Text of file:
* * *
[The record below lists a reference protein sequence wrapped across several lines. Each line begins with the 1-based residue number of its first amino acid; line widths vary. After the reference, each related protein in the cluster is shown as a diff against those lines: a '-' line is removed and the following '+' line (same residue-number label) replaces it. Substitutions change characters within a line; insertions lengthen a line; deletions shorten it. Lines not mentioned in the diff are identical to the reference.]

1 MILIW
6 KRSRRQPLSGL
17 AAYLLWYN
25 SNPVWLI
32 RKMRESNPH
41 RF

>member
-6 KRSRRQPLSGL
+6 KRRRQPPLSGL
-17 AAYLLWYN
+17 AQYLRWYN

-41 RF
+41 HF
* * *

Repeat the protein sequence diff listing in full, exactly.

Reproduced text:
[The record below lists a reference protein sequence wrapped across several lines. Each line begins with the 1-based residue number of its first amino acid; line widths vary. After the reference, each related protein in the cluster is shown as a diff against those lines: a '-' line is removed and the following '+' line (same residue-number label) replaces it. Substitutions change characters within a line; insertions lengthen a line; deletions shorten it. Lines not mentioned in the diff are identical to the reference.]

1 MILIW
6 KRSRRQPLSGL
17 AAYLLWYN
25 SNPVWLI
32 RKMRESNPH
41 RF

>member
-6 KRSRRQPLSGL
+6 KRRRQPPLSGL
-17 AAYLLWYN
+17 AQYLRWYN

-41 RF
+41 HF